Finding Amanda


A comedy writer who has lost hot-shot status (Matthew Broderick) finds himself in writer's purgatory, scripting a third-rate TV sitcom. He got himself there through his addictions to drugs, alcohol, and gambling, which led him to miss a lot of appointments, tell a lot of lies, and screw over a lot of people. As the film begins he's doing well at staying off the drugs and booze, but is just as addicted to gambling as ever, and is lying about it to his long-suffering wife. She's about at the end of her tether with his behavior, but has resolved to give him one last chance to redeem himself by persuading a prodigal niece to enter rehab. That will be no small task since the niece is fairly content with her prosperous and independent life as a Nevada hooker, and is well aware that her uncle needs rehab a lot more than she does. Making the task even more difficult is the fact that the gambling-addicted uncle is trying to perform his mission of mercy while surrounded by Las Vegas in all of its glory.

I enjoyed seeing Matthew Broderick playing a lying, hard-cussing dissolute. It's the type of role in which we might reasonably expect to see Don Johnson or Michael Madsen, but the presence of Broderick in the role tends to invest it with a greater humanity and warmth, and that in turn lets us appreciate the character as a man rather than a movie stereotype. Unfortunately, that's about all the film has. Poor ol' Broderick needs a hit. A couple of years ago The Last Shot went almost directly to video (after a perfunctory theatrical release), and Finding Amanda is going to repeat that experience without the "almost."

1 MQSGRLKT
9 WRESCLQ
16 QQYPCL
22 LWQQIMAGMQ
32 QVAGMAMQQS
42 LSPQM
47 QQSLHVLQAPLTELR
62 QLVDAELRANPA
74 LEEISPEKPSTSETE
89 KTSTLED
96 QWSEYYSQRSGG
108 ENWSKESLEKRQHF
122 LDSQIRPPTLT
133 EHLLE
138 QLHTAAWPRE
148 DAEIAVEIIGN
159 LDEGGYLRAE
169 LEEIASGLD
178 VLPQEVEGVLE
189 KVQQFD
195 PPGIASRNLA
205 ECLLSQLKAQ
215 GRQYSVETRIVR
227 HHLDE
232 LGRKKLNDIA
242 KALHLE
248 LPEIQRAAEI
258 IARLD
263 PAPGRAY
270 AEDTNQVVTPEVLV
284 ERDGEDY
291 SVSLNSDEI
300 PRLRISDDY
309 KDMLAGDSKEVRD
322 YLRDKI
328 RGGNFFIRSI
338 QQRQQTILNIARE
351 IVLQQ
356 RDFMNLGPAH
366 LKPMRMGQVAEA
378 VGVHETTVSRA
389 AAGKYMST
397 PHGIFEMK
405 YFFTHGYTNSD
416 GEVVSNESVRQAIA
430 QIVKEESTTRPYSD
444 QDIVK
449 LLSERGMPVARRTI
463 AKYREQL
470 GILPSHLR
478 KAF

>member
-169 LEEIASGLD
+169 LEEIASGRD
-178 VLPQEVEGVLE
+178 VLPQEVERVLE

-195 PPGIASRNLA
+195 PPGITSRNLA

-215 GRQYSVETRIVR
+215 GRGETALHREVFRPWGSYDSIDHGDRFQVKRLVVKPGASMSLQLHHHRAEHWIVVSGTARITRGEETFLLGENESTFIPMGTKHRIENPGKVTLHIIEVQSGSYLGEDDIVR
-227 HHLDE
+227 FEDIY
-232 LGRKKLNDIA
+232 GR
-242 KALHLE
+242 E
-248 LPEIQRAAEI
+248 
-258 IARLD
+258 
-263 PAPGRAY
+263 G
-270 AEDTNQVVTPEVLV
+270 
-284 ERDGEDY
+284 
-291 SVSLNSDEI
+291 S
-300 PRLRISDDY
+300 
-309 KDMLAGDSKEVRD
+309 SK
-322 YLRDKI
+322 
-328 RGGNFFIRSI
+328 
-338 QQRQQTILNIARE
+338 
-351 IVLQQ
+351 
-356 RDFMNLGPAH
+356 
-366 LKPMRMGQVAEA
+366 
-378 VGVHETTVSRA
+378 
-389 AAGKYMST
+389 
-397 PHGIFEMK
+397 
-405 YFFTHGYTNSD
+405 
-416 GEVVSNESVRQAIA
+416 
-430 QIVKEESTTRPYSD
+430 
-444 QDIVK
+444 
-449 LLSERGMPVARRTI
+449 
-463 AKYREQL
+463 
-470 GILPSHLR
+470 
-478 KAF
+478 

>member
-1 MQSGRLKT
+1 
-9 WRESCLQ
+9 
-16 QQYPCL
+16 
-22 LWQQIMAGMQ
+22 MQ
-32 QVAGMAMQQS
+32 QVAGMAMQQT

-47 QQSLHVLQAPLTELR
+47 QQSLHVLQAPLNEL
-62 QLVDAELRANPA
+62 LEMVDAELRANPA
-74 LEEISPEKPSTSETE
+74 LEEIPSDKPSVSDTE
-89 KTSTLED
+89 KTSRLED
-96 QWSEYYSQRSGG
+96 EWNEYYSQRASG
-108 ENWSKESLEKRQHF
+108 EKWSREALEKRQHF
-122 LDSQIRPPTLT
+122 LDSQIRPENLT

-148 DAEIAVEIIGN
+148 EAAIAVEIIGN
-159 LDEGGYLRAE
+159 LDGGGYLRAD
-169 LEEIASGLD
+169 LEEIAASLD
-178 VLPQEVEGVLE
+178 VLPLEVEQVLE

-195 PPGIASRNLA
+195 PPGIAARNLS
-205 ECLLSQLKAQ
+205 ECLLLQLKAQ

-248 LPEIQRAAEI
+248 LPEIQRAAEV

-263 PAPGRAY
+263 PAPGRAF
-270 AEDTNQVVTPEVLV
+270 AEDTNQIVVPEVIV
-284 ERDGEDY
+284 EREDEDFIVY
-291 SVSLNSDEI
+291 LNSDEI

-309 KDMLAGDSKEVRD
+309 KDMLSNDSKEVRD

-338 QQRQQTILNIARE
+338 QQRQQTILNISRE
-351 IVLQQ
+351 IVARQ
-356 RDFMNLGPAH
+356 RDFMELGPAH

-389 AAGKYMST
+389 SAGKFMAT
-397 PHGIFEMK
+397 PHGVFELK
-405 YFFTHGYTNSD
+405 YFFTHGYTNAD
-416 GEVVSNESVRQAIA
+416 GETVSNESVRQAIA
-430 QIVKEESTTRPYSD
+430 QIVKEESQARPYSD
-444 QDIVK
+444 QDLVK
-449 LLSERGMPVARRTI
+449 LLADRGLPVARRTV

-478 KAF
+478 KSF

It's a disappointingly conflicted movie. Is it a drama? Is it a black comedy? It certainly seems like a comedy at times, but it has two problems which will cause it to lose its connection to comedy audiences:

(1) There are moments of intense drama. Broderick gets his hands broken by a pimp. The niece is beaten by her boyfriend. In another scene, the reality of her life finally manages to erode her cheerful facade, and she weeps uncontrollably.

(2) The comedy takes a "nudge-nudge" attitude toward subjects which some, perhaps many, will consider off-limits for cheap laughs. The niece talks about being repeatedly raped by another uncle over an eight-month period, and Broderick responds cavalierly, "And I thought I was a bad uncle." I'm all in favor of letting comedy seek humor in dark places with no restrictions, but that particular one-liner, in the casual context, made me cringe rather than laugh.

The film doesn't work very well as a drama, either. For one thing, the characterization is too one-dimensional. The niece's creepy boyfriend is obviously not a real character, but a farcical exaggeration. For another thing, some of the plot details are not buttoned up enough to work in a realistic storyline. There is a matter of a missing $186,000, which seems to be an important enough plot element to occupy many minutes of exposition - until the film ends without explaining what happened to it! Finally, the film is too ambivalent about the moral issues it essays, so it gives off mixed messages about the niece's life as a hooker. Is she a pragmatist who is building financial security faster than any of us could dream of, or is she forever destroying her humanity? Apparently both. Or neither. Hard to say.

Overall, one would have to call Finding Amanda a dark comedy, but the proper tone for black comedy is difficult to find and maintain, and this script never seems to hone in on it. The film walks an uneasy line between social relevance and broad farce, never commits to either, sometimes lapses into bad taste, and never seems to find the balance necessary to deliver a satisfying film.


This film clip features two women in various stages of undress. I don't know who plays the topless stripper on stage. The other woman, the one who waxes her ass with Nair, is Jennifer Rau.